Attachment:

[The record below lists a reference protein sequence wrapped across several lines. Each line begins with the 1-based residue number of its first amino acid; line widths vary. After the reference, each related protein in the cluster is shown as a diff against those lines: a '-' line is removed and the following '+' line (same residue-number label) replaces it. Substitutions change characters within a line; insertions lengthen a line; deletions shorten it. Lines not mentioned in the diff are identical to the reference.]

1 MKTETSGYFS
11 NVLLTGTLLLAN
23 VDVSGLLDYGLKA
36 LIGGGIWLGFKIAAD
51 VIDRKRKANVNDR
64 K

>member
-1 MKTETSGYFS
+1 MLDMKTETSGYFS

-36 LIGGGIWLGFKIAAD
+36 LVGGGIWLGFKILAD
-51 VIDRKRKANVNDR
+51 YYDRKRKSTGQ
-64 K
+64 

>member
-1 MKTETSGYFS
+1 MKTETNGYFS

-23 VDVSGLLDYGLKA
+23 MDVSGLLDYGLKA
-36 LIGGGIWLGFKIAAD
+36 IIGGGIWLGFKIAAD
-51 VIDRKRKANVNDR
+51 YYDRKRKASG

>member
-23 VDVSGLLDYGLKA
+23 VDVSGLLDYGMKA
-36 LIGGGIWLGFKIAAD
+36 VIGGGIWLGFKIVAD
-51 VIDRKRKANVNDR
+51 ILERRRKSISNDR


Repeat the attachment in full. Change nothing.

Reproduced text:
[The record below lists a reference protein sequence wrapped across several lines. Each line begins with the 1-based residue number of its first amino acid; line widths vary. After the reference, each related protein in the cluster is shown as a diff against those lines: a '-' line is removed and the following '+' line (same residue-number label) replaces it. Substitutions change characters within a line; insertions lengthen a line; deletions shorten it. Lines not mentioned in the diff are identical to the reference.]

1 MKTETSGYFS
11 NVLLTGTLLLAN
23 VDVSGLLDYGLKA
36 LIGGGIWLGFKIAAD
51 VIDRKRKANVNDR
64 K

>member
-1 MKTETSGYFS
+1 MLDMKTETSGYFS

-36 LIGGGIWLGFKIAAD
+36 LVGGGIWLGFKILAD
-51 VIDRKRKANVNDR
+51 YYDRKRKSTGQ
-64 K
+64 

>member
-1 MKTETSGYFS
+1 MKTETNGYFS

-23 VDVSGLLDYGLKA
+23 MDVSGLLDYGLKA
-36 LIGGGIWLGFKIAAD
+36 IIGGGIWLGFKIAAD
-51 VIDRKRKANVNDR
+51 YYDRKRKASG

>member
-23 VDVSGLLDYGLKA
+23 VDVSGLLDYGMKA
-36 LIGGGIWLGFKIAAD
+36 VIGGGIWLGFKIVAD
-51 VIDRKRKANVNDR
+51 ILERRRKSISNDR